Environmental justice, as defined by Washington State under the 2021 HEAL Act, "means the fair treatment and meaningful involvement of all people regardless of race, color, national origin, or income with respect to the development, implementation, and enforcement of environmental laws, rules, and policies. Environmental justice includes addressing disproportionate environmental health impacts in all laws, rules, and policies with environmental impacts by prioritizing vulnerable populations and overburdened communities, the equitable distribution of resources and benefits, and eliminating harm."
This goal will be achieved when everyone enjoys the same degree of protection from environmental and health hazards, and equal access to the decision-making process to have a healthy environment in which to live, learn, and work.
Frontline communities, according to King County, are "those that will be disproportionately impacted by climate change – these are the populations that often experience the earliest and most acute impacts of climate change, face historic and current inequities, and have limited resources and/or capacity to adapt."
How is the City addressing environmental justice?
Through goals and actions in the Sustainability Master Plan
The Sustainability Master Plan, adopted in 2020, integrates environmental justice throughout each focus area's goals and actions. The plan takes a holistic approach to sustainability, addressing the environment, economy, and equity, since building an inclusive and healthy community for all is vital for a sustainable community. It prioritizes actions that will serve people in our community whose voices have traditionally not been heard in government. As part of the plan's implementation, the City will complete a gap analysis of environmental justice inequities and incorporate a plan addressing them into the Sustainability Master Plan prior to the 2024 Comprehensive Plan Update.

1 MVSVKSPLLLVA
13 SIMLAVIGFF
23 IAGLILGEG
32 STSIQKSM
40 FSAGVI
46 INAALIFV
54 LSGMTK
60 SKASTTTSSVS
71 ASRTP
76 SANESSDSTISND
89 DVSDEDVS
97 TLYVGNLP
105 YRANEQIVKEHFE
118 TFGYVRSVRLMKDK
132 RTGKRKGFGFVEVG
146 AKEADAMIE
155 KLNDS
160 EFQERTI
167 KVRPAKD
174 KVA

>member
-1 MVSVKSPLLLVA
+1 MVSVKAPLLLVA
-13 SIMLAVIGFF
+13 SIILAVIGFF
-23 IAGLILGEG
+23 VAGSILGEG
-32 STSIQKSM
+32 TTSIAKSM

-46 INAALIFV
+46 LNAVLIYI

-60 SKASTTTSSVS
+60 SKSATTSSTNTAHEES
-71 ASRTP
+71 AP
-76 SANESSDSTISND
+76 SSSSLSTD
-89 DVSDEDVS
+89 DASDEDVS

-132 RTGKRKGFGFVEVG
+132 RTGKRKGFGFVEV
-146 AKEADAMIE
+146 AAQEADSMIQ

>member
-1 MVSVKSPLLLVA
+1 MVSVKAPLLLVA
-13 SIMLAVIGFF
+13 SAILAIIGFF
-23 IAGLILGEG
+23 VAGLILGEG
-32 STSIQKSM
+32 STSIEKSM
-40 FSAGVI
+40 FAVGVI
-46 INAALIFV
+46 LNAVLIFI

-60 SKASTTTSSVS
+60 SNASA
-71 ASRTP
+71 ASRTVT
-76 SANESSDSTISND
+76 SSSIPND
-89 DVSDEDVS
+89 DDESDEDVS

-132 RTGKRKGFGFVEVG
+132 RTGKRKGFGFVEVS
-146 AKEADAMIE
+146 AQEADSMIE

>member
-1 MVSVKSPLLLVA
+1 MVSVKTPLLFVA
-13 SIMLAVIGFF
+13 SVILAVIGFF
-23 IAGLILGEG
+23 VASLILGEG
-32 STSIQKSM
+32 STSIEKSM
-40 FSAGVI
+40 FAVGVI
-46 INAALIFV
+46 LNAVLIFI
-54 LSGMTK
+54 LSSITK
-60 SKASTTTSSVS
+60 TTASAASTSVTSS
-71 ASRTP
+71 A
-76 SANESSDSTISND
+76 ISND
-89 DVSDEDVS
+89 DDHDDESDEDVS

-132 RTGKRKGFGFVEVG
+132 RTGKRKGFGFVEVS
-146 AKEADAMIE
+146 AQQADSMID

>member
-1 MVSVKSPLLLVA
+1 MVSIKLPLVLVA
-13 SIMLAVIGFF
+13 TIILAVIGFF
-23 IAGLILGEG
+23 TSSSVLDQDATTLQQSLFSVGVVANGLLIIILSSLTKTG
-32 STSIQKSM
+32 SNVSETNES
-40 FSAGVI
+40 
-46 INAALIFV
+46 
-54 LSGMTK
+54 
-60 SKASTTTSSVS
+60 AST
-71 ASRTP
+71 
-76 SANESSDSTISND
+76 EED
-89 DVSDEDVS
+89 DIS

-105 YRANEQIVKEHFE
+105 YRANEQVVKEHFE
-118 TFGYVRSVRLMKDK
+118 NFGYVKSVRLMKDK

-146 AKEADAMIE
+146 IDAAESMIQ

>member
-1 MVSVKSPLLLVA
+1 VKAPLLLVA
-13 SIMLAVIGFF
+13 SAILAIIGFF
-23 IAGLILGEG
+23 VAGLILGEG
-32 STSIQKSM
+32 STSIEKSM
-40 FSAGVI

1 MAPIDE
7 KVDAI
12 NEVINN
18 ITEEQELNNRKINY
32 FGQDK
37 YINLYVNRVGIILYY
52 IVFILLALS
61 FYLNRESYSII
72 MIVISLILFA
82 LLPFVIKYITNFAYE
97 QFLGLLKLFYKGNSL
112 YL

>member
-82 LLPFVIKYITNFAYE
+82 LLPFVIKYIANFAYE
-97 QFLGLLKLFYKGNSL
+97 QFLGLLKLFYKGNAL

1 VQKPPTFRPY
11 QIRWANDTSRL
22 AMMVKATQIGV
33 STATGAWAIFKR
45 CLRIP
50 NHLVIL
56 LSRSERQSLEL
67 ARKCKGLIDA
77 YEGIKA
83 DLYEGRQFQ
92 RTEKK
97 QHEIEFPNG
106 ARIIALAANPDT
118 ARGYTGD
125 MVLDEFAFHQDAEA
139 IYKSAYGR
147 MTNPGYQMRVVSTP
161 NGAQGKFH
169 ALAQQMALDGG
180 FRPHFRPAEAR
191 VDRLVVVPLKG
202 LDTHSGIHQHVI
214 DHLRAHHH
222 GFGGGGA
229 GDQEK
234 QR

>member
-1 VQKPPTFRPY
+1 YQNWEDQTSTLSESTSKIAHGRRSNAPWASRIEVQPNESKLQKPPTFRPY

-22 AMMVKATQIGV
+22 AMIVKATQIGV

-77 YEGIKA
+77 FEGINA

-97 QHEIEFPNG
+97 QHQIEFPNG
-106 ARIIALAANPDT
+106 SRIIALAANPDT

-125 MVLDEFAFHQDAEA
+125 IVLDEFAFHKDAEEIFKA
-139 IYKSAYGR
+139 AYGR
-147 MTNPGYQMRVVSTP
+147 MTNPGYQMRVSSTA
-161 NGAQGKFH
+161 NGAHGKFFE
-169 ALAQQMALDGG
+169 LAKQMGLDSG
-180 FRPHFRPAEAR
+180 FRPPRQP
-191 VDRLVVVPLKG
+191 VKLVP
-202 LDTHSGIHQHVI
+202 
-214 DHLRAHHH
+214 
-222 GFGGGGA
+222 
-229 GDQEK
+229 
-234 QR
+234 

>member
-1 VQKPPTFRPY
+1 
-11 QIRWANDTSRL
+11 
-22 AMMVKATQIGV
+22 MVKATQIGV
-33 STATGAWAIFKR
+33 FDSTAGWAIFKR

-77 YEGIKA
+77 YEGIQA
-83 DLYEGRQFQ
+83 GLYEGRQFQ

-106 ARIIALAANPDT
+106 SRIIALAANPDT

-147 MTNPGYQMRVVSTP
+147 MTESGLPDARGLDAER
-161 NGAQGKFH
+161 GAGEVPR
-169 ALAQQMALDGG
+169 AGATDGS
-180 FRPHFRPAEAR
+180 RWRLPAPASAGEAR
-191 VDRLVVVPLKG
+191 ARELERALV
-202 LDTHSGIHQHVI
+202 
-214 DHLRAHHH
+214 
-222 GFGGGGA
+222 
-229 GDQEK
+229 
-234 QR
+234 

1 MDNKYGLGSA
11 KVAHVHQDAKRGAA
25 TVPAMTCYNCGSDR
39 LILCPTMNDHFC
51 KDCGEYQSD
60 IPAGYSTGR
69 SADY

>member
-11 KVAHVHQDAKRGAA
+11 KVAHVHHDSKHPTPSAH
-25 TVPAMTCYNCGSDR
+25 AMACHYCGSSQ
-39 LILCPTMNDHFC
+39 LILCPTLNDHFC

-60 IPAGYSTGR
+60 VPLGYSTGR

Through the Sustainable Decision-Making Tool
The Sustainable Decision Making Tool incorporates environmental justice into scoring actions, and encourages users to identify ways to improve environmental justice by refining or adjusting the action.
What are some City programs and initiatives that improve environmental equity?
- Access to fresh produce - the City hosts a summer farmer's market, and provides community gardens where residents can grow food
- Access to green spaces and parks - currently 92% of Kirkland's residents live within a 10-minute walk of a neighborhood park
- Access to safe places to walk and bike - the neighborhood safety program offers all neighborhoods opportunity for funding to complete small projects that will make their neighborhoods safer for people getting around - the Active Transportation Plan identifies and prioritizes projects to improve connectivity for cyclists and sidewalk and crosswalk conditions for people walking or rolling
- Access to affordable housing - when people who work in Kirkland cannot afford to live here, they are forced to commute, sometimes long distances - increasing housing stock through "missing middle" housing measures and affordable unit requirements can help improve access to housing